Hey, Burgundy fans: What’s the best Beaujolais you’ve had lately? If I’ve lost you entirely, it’s because I’m doing it on purpose to prove several points that I’ll clear up now, starting with this: Beaujolais is the best Burgundy you will ever pay so little for, and it’s exactly what you should be sipping this spring and summer. Beaujolais is also, in my opinion, the most misunderstood wine region in France, thanks to the unfortunate fact that it’s technically part of Burgundy.
As Burgundy’s southernmost region, Beaujolais is distinctly different from its neighbors to the north, beginning with the fact that Beaujolais wines are made exclusively with the Gamay grape, while Pinot Noir is the reigning variety of Burgundy “proper.” It’s also worth mentioning that it’s a lot warmer in Beaujolais than in Burgundy, which means the wines are fruitier and friendlier in general.
In fact, Beaujolais is so completely autonomous from Burgundy that it even has its own ranking system for quality. But you probably don’t think of “Beaujolais” and “quality” in the same sentence. That’s no doubt because of that pesky “party wine” known as Beaujolais Nouveau, which makes its debut on the third Thursday of every November to celebrate the grape harvest. Beaujolais Nouveau is not meant to be a serious or long-lasting wine; it’s meant to share a toast to good fortune, and then move on to better stuff. The problem for Beaujolais is that most people simply move on to another region entirely, instead of pursuing real Beaujolais from the so-called top crus, the ones that are so flavorful, concentrated and delicious that they’re often compared with Burgundy, even though they command only a fraction of Burgundy prices.
Now that we’ve cleared up the confusion between Burgundy and Beaujolais, it gets even more confusing because the best Beaujolais—the ones that hail from 10 hillside villages in the northern part of Beaujolais—doesn’t use the word “Beaujolais” on their labels. Why? Because the French love to torture us! While those wines are categorized as “Cru Beaujolais,” vintners list only the name of the village where the grapes were grown.
You’ve probably seen some of them while wine shopping but had no idea what they were. The 10 crus are: Brouilly, Chénas, Chiroubles, Côte de Brouilly, Fleurie, Juliénas, Morgon, Régnié, Moulin-à-Vent and St-Amour. What sets these wines apart from even very good Beaujolais-Villages (made from grapes grown within the 39 villages that comprise the region) is their intensely fresh flavors of just-picked berries and cherries. But they go deeper in flavor, too, often toward dark chocolate, without the bitterness. These wines tend to be soft and easy-drinking, and they’re also easier to pair with food than, say, a brawny Cabernet or Bordeaux. My favorite part of all is that their refreshing acidity makes them perfect for chilling, as you’ll readily see at French bistros in warm weather, where you’re guaranteed to find a bottle of Brouilly in the ice bucket alongside Champagne.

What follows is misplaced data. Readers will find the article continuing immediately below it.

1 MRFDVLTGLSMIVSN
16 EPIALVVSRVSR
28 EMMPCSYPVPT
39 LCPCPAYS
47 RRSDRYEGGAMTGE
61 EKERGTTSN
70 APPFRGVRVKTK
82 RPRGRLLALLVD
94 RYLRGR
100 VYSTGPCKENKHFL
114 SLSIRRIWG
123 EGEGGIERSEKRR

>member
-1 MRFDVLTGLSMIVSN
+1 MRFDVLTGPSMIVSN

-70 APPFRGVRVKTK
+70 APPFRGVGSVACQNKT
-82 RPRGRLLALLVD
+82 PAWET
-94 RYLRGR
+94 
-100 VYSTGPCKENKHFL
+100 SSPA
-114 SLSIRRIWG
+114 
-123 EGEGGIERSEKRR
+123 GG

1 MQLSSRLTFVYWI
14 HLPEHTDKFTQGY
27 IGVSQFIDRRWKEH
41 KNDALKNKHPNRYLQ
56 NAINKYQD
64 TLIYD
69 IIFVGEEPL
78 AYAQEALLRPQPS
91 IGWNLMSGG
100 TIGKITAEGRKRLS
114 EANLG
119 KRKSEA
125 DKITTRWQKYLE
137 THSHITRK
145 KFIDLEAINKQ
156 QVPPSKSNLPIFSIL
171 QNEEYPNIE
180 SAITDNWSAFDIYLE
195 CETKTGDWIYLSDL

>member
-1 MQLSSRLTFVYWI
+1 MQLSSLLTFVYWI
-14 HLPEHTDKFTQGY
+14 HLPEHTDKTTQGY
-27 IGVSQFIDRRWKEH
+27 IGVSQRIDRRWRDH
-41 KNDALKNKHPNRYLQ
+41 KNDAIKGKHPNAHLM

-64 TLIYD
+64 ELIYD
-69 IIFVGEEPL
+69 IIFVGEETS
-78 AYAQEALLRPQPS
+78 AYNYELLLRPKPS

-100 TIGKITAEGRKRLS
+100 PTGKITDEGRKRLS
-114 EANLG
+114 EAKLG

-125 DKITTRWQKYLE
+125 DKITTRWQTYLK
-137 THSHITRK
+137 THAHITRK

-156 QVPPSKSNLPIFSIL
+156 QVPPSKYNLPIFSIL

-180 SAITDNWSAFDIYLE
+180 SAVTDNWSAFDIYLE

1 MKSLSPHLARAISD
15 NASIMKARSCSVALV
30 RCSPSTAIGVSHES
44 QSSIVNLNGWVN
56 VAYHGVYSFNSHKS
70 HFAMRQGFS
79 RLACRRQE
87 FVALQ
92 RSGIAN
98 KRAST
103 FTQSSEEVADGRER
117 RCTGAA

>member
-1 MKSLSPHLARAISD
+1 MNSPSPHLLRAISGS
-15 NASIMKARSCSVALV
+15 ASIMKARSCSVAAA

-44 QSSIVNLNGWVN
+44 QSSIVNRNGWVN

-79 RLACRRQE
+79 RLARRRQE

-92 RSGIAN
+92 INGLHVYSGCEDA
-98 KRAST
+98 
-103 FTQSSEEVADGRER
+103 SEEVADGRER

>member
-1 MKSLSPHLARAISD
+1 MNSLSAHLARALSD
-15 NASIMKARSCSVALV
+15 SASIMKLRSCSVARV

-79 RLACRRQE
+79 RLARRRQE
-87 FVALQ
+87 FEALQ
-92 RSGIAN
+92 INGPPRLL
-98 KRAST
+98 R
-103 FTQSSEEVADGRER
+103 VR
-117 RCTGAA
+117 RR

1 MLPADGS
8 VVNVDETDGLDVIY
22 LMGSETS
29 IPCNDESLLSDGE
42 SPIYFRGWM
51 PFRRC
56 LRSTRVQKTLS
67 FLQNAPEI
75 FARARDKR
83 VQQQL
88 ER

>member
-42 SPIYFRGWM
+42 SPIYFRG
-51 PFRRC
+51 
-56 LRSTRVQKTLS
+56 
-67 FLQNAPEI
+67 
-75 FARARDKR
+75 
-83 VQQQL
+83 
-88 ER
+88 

Journalist, sommelier, educator, author and raconteur Anthony Giglio is one of the most entertaining wine, spirits, food and lifestyle authorities on the planet.
2011 Château de Pizay Morgon
If you can’t get to the Château de Pizay, an estate dating back to the Middle Ages that features a four-star hotel and restaurant, this wine will put you in a Beaujolais state of mind—if not in body. Morgon crus are known for their ability to age, which accounts for the darker, black fruit aromas and flavors in this silky, moderately tannic wine that’s begging to be paired with rillettes slathered on a baguette.
2011 Domaine Diochon Moulin-A-Vent Vieilles Vignes
Bernard Diochon makes wine just like his father did when he founded the winery in 1935, employing a light touch that lets the soil inform the character of grapes that grow on vines upward of 100 years old. The resulting wines are deeply minerally, intensely focused, with fresh berry fruit and formidable tannins.
2011 Chateau de la Chaize Brouilly Cru Beaujolais
From one of the oldest, most historic (and innovative) estates in Brouilly, the largest cru in Beaujolais, comes this silky, supple sipper brimming with berry fruit and bright acidity.
2011 Domaine des Grands Fers Fleurie
Lovely violet flower aromas are telltale characteristics of Gamay from Fleurie (which means “blossomed”), leading to flavors of candied cherry, cranberry and a hint of lavender.
2011 Paul Janin et Fils Moulin-a-Vent Clos du Tremblay
From old-vines Gamay—between 80 and 100 years—comes this spicy, peppery, elegant red kissed with raspberry fruit, soft tannins and a minerally, moderately tannic finish.
2010 Georges Duboeuf Saint-Amour
While easy to share with a loved one, this full-bodied powerhouse of a Gamay is not just for Valentine’s Day. It’s delightfully spicy, chalky and chewy, and as such best enjoyed paired with something formidable.